Saturday, 31 May 2014
Fading Gigolo 
Fading Gigolo, the 5th directorial venture of actor John Turturro, is that rare film that Woody acted in but didn’t write or direct. One might, in fact, easily confuse it with a Woody film – it has unconventional take on love and sex, it has jokes on Jews, it managed to be bit of a love letter to New York, and, in line with Woody’s preferred genre, it is a humorous and idiosyncratic dramedy. Murray (Allen) is an ageing bookstore owner whose store has become antiquated as no one buys rare books anymore, and hence is forced to close shop, while Fiovorante (Turturro) is his long-time assistant and friend who’s forced to change job at middle-age. When his wealthy dermatologist (Sharon Stone, ravishing even at 55) expresses her intent to have a ménage à trois with her saucy girlfriend and a man he might know, Murray recommends Fiovorante’s name. And thus begins the bizarre alternate lives of the two where the former pimps the latter using hilarious monikers in order to cater to rich, bored and sexually demanding ladies looking for pleasure on the sly, and earn a quick buck in the process. Things turn really crazy when Fiovorante starts falling for his latest client Avigal (Vanessa Paradis), a shy, recently widowed Jewish lady, resulting in Murray earning the wrath of a devout Jewish cop (Liev Schreiber) who’s been in love with her for ages. Despite the outrageous nature of the plot, the film’s tone was mostly gentle, charming and whimsical throughout its length, with melancholia and laughs alternating one another. Woody was at his quintessential best, delivering satiric one-liners and witticisms only the way he can.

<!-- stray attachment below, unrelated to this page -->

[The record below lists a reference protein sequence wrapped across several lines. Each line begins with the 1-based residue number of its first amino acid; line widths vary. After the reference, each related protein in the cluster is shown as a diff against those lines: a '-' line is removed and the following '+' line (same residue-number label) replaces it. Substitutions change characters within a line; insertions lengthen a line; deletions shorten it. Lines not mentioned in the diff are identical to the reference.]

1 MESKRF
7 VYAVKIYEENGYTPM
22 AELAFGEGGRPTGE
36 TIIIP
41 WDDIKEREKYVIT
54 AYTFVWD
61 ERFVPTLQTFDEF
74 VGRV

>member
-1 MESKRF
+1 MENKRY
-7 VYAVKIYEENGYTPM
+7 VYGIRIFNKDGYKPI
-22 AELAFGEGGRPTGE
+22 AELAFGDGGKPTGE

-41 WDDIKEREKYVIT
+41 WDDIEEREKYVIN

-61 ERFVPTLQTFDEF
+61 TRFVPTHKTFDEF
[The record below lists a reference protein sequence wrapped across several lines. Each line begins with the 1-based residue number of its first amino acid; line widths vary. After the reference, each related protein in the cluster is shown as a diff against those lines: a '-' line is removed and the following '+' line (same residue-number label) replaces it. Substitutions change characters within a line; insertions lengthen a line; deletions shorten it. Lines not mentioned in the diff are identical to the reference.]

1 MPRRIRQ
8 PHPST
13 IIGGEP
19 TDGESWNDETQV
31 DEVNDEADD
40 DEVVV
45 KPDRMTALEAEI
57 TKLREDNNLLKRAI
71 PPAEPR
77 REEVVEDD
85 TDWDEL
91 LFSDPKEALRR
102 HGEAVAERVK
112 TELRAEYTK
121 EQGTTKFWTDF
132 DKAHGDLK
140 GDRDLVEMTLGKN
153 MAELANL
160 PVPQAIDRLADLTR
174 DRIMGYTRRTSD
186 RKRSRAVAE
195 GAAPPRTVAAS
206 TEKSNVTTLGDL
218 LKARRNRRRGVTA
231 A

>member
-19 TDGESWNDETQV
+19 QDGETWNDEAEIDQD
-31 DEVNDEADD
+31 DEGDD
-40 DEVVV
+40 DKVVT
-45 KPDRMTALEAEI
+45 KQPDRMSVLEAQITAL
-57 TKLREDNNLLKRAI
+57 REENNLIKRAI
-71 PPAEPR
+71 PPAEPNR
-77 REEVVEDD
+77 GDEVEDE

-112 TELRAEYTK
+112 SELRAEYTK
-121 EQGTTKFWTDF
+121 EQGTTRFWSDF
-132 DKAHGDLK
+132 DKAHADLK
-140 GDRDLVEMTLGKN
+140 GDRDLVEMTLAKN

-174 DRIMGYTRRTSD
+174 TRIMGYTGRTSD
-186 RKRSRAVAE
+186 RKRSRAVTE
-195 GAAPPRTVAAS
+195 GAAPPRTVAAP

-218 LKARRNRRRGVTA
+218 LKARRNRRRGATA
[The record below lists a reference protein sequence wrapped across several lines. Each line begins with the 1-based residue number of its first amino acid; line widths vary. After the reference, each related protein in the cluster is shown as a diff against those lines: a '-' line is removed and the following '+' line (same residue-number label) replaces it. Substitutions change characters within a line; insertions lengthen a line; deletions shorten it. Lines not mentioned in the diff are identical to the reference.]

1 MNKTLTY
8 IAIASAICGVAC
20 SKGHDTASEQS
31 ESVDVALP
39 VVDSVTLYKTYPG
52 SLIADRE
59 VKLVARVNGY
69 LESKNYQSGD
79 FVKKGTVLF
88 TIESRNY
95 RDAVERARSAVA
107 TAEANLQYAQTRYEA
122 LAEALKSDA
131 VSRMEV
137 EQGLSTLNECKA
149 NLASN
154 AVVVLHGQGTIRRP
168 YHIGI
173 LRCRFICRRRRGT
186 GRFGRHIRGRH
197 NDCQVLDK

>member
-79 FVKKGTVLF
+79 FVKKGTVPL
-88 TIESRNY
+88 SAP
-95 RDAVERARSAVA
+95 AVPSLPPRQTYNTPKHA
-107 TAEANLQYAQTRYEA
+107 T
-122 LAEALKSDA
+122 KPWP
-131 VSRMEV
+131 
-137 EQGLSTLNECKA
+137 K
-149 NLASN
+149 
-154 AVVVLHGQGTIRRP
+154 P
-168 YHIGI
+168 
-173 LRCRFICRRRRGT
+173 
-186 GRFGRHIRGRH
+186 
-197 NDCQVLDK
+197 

Director: John Turturro
Genre: Drama/Comedy/Romance/Buddy Film